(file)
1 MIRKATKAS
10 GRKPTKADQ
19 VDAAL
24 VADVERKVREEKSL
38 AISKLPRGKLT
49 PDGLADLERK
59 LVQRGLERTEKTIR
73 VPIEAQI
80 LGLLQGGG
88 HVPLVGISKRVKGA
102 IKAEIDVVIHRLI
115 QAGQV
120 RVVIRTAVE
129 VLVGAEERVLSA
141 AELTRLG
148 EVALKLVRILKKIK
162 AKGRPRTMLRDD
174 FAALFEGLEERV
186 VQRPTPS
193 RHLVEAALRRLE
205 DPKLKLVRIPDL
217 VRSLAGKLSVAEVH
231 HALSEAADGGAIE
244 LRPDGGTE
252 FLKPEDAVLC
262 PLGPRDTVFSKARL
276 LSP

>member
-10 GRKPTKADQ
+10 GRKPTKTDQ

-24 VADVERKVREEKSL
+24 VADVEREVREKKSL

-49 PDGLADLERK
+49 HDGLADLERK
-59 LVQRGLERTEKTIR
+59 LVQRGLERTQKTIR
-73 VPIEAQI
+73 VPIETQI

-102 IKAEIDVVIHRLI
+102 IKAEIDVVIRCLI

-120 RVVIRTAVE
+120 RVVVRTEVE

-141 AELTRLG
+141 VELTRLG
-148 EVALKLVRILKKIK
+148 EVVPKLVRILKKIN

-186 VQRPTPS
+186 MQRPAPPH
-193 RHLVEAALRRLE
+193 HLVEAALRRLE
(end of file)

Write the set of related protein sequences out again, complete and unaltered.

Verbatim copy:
1 MIRKATKAS
10 GRKPTKADQ
19 VDAAL
24 VADVERKVREEKSL
38 AISKLPRGKLT
49 PDGLADLERK
59 LVQRGLERTEKTIR
73 VPIEAQI
80 LGLLQGGG
88 HVPLVGISKRVKGA
102 IKAEIDVVIHRLI
115 QAGQV
120 RVVIRTAVE
129 VLVGAEERVLSA
141 AELTRLG
148 EVALKLVRILKKIK
162 AKGRPRTMLRDD
174 FAALFEGLEERV
186 VQRPTPS
193 RHLVEAALRRLE
205 DPKLKLVRIPDL
217 VRSLAGKLSVAEVH
231 HALSEAADGGAIE
244 LRPDGGTE
252 FLKPEDAVLC
262 PLGPRDTVFSKARL
276 LSP

>member
-10 GRKPTKADQ
+10 GRKPTKTDQ

-24 VADVERKVREEKSL
+24 VADVEREVREKKSL

-49 PDGLADLERK
+49 HDGLADLERK
-59 LVQRGLERTEKTIR
+59 LVQRGLERTQKTIR
-73 VPIEAQI
+73 VPIETQI

-102 IKAEIDVVIHRLI
+102 IKAEIDVVIRCLI

-120 RVVIRTAVE
+120 RVVVRTEVE

-141 AELTRLG
+141 VELTRLG
-148 EVALKLVRILKKIK
+148 EVVPKLVRILKKIN

-186 VQRPTPS
+186 MQRPAPPH
-193 RHLVEAALRRLE
+193 HLVEAALRRLE